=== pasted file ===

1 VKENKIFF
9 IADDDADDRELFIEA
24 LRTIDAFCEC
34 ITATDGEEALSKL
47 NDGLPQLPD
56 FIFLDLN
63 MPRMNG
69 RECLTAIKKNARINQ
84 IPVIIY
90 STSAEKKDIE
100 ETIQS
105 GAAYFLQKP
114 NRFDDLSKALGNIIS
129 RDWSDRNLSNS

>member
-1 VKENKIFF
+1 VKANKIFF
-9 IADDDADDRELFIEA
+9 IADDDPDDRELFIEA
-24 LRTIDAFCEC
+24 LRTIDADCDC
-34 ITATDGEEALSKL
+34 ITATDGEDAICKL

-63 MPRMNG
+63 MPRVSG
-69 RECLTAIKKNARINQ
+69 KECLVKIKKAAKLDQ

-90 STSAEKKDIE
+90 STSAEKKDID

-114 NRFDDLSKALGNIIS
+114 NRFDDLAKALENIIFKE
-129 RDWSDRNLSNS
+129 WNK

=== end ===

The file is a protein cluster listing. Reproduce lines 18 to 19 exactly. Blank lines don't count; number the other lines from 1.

-9 IADDDADDRELFIEA
+9 IADDDPDDRELFIEA